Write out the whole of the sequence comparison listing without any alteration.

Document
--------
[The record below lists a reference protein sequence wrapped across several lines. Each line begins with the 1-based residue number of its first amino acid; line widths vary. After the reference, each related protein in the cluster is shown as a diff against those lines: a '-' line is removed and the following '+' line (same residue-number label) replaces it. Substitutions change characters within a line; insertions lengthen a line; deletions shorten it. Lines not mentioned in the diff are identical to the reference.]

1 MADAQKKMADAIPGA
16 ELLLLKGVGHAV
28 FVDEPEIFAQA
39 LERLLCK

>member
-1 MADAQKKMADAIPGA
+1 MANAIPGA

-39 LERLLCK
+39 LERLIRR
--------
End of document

[The record below lists a reference protein sequence wrapped across several lines. Each line begins with the 1-based residue number of its first amino acid; line widths vary. After the reference, each related protein in the cluster is shown as a diff against those lines: a '-' line is removed and the following '+' line (same residue-number label) replaces it. Substitutions change characters within a line; insertions lengthen a line; deletions shorten it. Lines not mentioned in the diff are identical to the reference.]

1 MADAQKKMADAIPGA
16 ELLLLKGVGHAV
28 FVDEPEIFAQA
39 LERLLCK

>member
-1 MADAQKKMADAIPGA
+1 MANAIPGA

-39 LERLLCK
+39 LERLIRR